The smooth skin of human hands and feet becomes furrowed after extended periods in water. Though often assumed to be a result of water passively seeping into the skin, the phenomenon is actually caused by the nervous system constricting blood vessels. As early as the 1930s, surgeons noticed that no wrinkling occurred if a finger nerve had been severed, so furrowing has been used as a medical indicator of nerve function. But what evolutionary purpose wrinkling serves, if any, remained a mystery.

In 2011, a team of researchers proposed that the grooves in wet fingers might function as “rain treads” that improve grip by channeling water away, much like car tires on a wet road do. Now, researchers at Newcastle University in England have tested that theory.

The researchers had 20 volunteers manipulate objects with smooth fingers or digits shriveled by immersion in warm water for 30 minutes. The experimenters measured how long it took people to transfer the objects between a water-filled container and a dry one, or between two dry ones, with wrinkled versus unwrinkled fingers. The objects were glass marbles and fishing weights of various sizes.

All the participants transferred the wet objects (but not the dry ones) faster when their hands were pruney. The results suggest furrowed fingertips make it easier to handle moist items more efficiently, the scientists report online January 8 in Biology Letters.

Friday, 11 January 2013

How NASA's Flying Lab Stays Connected to Earth...??

Mars and Antarctica have a lot in common—they're both cold, inhospitable places with terrible broadband service. The crew of Operation IceBridge, NASA's airborne survey of glaciers and ice shelves in the Arctic and Antarctic works with networking constraints similar to those of the Curiosity rover, keeping in contact with its ground crew at worse-than-dialup speeds using the lowest-bandwidth method possible: Internet Relay Chat.

In February of 2010, after seven years of operation, the final laser sensor on NASA's Ice, Cloud, and Land Elevation Satellite (ICEsat) failed. With its replacement not slotted to be launched until 2015, NASA launched Operation Ice Bridge to conduct aerial surveys to fill in the gap. Flying 500 meters above the surface in a precisely-planned pattern over the Antarctic ice sheets, the OIB aircraft—operated by the National Suborbital Education and Research Center at the University of North Dakota—carries ice-penetrating radar, a gravimeter for measuring variations in the density of the ice below, and an Airborne Topographic Mapper—a laser altimeter that combines GPS data with laser measurements to build a precise record of the elevation of the ice sheets.

But because of the poor satellite coverage in the Antarctic, the refitted vintage Douglas DC-8 airliner can't use the Inmarsat BGAN service it normally uses for voice and data communication channels. "Like most high bandwidth satellite systems, the constellation is in geosynchronous orbit," David Van Gilst, NSERC's network engineer, told Ars in an e-mail interview. "So once you get past 72-73 degrees latitude the satellites are so low in the sky as to be problematic. Past 80 degrees latitude, they're below the horizon."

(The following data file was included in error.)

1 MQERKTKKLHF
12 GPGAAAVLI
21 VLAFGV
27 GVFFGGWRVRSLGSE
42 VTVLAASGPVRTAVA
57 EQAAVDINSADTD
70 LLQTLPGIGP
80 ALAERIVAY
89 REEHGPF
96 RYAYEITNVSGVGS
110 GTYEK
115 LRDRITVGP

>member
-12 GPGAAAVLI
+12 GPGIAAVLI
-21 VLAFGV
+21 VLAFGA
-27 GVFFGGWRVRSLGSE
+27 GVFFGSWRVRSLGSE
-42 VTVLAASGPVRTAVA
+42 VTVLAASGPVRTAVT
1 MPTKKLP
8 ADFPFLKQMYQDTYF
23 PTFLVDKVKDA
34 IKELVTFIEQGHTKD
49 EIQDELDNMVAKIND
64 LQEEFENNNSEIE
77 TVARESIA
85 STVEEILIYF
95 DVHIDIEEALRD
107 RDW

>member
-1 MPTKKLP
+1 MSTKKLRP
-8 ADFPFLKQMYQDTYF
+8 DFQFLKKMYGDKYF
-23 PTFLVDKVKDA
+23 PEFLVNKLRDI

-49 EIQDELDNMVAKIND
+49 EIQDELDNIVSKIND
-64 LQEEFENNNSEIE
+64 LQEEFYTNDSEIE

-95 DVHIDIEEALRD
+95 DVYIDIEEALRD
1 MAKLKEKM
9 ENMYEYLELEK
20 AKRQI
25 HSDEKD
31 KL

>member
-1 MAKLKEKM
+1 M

Bandwidth is a big enough problem for the land-based scientists in the Antarctic, who get about 10 hours a day of broadband (with some aggressive management of ground station dishes) from NASA's Tracking and Data Relay Satellite-F (TDRS-F) and the re-purposed GOES-3 weather satellite. But it's not practical for OIB's flying laboratory (operated by the National Suborbital Education and Research Center at the University of North Dakota) and other science on the move to try to lock in on TDRS or GOES-3; the only real option is to use the Iridium satellite network—the satcom equivalent of dial-up. Iridium's 66 low-orbit satellites zip around Earth in near-polar orbits (inclined at 86.4 degrees relative to the equator). Since they orbit at just 470 miles or so above the Earth—much closer than even the GPS satellite network, let alone geosynchronous communications satellites—they don't require directional antennas or the kind of broadcast power needed for most satellite communications. But the tradeoff is that the satellites quickly pass in and out of range, and connections have to be passed off from one to the other. While Iridium advertises data rates of up to 10 kilobits per second, the best that they usually can manage over a single connection is a quarter of that.

So Operation Ice Bridge squeezes all it can out of Iridium the old-fashioned way—by multiplexing over PPP Multilink. The DC-8 is equipped with an array of Iridium-based modems, each of which dials into a modem on a land line at NASA's Ames Research Center in San Jose. By aggregating the connections, the OIB flying lab gets about 9600 bits per second of bandwidth. "We've experimented with as many as 8 channels," said Van Gilst, "but with Iridium's lower level of reliability (modems will tend to hang up and have to redial periodically, particularly on a moving, banking aircraft) and the relatively high latency, PPP starts to see diminishing returns beyond 4 or 6 channels."